Thy Hà is a Vietnamese designer, born and raised in Sài Gòn, Việt Nam, and currently based in Melbourne, Australia. In 2019, she received her MA in Communication Design at RMIT University. During the day, she works as a UX/UI designer, creating websites and digital experiences. At night, Thy runs her type design practice — Mai Type, focusing on Vietnamese localised typefaces. She is also a member of Lưu Chữ, a Vietnamese typography collective. In 2021, Thy was selected as one of three finalists of The Malee Scholarship, a scholarship fund initiated and funded by Sharp Type. Seeing that type design is still perceived as a Western-centric discipline, she hopes to minimise the dissimilarity gap between markets in the future. www.maitype.xyz.
Vincent Chan is a type designer based in Naarm (Melbourne) where he works under the moniker Matter of Sorts. For over a decade Vincent has collaborated with studios, organisations and individuals across commercial and cultural fields. He has designed custom typefaces for institutions such as Australia Post, National Gallery of Australia, Art Gallery of New South Wales, Melbourne Airport, Telstra and the Powerhouse Museum. He is course coordinator of Typography 1 and Type Design at Monash Art Design and Architecture where he completed his doctoral degree in 2021 focused on discursive typographic practice. In 2019 He was granted an Ascender award from the Type Directors Club — one of ten international winners recognised for expanding the medium of typography. www.instagram.com/matterofsorts.
Daniel has had a widely varied career path, whether it’s been during his time as a chef or his time designing custom mechanical keyboards the focus has always been on the experience of the end user. This range of experiences has allowed Daniel to explore design from angles others may not consider, having taken on projects involving sign writing, physical merch logistics and CNC manufacturing to name a few.
Along the way type design has always been present, leading to him spending time working as an intern at Dinamo in Berlin far from home where he developed Estragon, a woodblock print revival and expansion from a circa 1890 Harrild & Sons specimen. Boasting a massive 1194 character glyph set across 6 weights the typeface offers an alternative character for every letter, number, diacritic and most punctuation giving the end user an entirely modular experience. www.finder.works.
Chiarra Paton-Dowling is an Australian graphic designer based in Naarm (Melbourne) currently finishing her studies in a Master of Communication Design at RMIT University. Throughout her studies, she has developed a contemporary perspective of type design using elements of code and AI to craft abstract type forms in her project “New: Experimental Typographic Forms of the Past, Present and Potential Future”. For her thesis “Rematerialising Typography”, she explored the relationship between generative code, typography, tangible objects and materiality. Resulting in the development of over 16000 characters, represented within a 1028-page tome and a variety of interactive sticker sheets called Kinetic Gen Type. Her ongoing design and typographic practice connect generative methods, tangible objects and more traditional elements of type design. www.tameferalstudio.com.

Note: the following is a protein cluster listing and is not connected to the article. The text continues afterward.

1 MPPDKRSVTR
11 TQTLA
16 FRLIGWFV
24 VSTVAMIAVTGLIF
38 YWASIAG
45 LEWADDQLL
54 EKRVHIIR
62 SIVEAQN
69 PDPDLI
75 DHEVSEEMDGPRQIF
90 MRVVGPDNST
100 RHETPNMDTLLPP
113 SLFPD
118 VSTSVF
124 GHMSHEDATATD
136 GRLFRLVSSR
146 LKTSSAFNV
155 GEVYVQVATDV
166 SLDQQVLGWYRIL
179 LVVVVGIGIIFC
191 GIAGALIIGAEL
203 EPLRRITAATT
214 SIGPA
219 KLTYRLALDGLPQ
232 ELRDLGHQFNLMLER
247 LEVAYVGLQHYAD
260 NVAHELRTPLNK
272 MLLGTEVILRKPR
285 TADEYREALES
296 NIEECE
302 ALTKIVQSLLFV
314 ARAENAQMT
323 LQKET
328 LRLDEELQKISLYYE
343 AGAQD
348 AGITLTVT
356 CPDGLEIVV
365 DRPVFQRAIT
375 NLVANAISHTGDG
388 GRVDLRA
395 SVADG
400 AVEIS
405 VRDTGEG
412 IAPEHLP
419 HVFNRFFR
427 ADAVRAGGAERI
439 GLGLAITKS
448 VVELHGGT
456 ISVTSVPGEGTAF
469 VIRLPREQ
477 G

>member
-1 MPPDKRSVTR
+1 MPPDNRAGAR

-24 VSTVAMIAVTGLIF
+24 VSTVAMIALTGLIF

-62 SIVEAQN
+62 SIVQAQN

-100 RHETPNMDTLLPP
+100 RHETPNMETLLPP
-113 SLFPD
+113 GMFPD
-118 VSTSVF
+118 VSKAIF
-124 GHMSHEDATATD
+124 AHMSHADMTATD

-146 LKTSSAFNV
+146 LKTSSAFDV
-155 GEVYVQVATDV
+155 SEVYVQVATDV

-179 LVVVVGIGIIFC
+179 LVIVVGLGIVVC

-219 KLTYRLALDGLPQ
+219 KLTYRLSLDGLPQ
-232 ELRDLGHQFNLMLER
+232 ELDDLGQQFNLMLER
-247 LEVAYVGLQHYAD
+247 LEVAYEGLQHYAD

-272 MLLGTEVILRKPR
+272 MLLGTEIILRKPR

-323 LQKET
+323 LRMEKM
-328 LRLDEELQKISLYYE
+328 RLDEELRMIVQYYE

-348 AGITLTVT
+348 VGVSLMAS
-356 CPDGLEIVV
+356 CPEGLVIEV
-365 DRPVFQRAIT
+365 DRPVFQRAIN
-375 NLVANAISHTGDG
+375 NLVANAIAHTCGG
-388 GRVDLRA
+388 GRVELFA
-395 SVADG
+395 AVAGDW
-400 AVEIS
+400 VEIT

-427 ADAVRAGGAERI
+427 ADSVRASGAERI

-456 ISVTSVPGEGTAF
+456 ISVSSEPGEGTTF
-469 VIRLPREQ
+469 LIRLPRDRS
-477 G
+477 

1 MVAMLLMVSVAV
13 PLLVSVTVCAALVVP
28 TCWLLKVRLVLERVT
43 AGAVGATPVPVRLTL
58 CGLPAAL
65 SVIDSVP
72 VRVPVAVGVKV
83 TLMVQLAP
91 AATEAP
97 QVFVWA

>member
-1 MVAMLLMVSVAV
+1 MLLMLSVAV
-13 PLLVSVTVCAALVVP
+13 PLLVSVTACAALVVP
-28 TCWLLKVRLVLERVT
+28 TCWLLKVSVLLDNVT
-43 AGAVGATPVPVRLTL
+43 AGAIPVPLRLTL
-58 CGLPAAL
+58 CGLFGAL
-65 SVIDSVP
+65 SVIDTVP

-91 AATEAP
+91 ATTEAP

Dennis Grauel is a person on Wurundjeri land, animated by an interest in typography, its shapes and its politics. Dennis’ practice is an entanglement of workshops, publications, typefaces, research and conversations. www.dennisgrauel.com.
Michael Bojkowski (aka okinterrupt) is a design practitioner with 2+ decades experience across a wide gamut of projects, working between Melbourne, London and the Netherlands. These projects have included wayfinding, textile and typeface design for public transport, exhibition posters for Arts Access Victoria and the Emerging Writers Festival, book and ePublication design for titles for Uro Publications, editorial design and direction for Grafik magazine and more. Michael’s recent focus has been on publication design, type design, education and research. Michael has facilitated various studios as part of the Communication Design teaching team at RMIT University. Past studios have investigated experimental typography (as commons), publishing and distribution as design practice and the unpacking of stories that question existing design canons. In 2020 Michael completed the Critical Inquiry Lab MA programme at Design Academy Eindhoven. His thesis investigated story-telling as design practice and a method of preserving archives. He also participated in the Futuress Troublemakers workshop. www.okinterrupt.website.
Alistair McCready is a New Zealand born designer, currently based in Auckland. His work has been recognised through various awards and accolades from both local and international institutions, including being named a 2022 Ascender by the Type Directors Club. Since 2015, Alistair’s studio; Monolith — has tasked itself with producing work composed out of attention to aesthetic and technological detail. Monolith is founded on the belief that the best ideas are measured by an ability to execute them with care and craft, working alongside an international design studios, type foundries and independent organisations. Alistair’s conviction and work in the preservation of heritage, has taken him to important sites and ceremonies across the globe. Over the last decade, Alistair has travelled, documented, and engaged with monumental sites around the world — helping to educate various individuals and communities on the importance of understanding links to their past. Alistair acknowledges and honours Ngati Whatua and Te Kawerau a Maki, the traditional custodians of the land on which he resides and works. www.monolith.nz.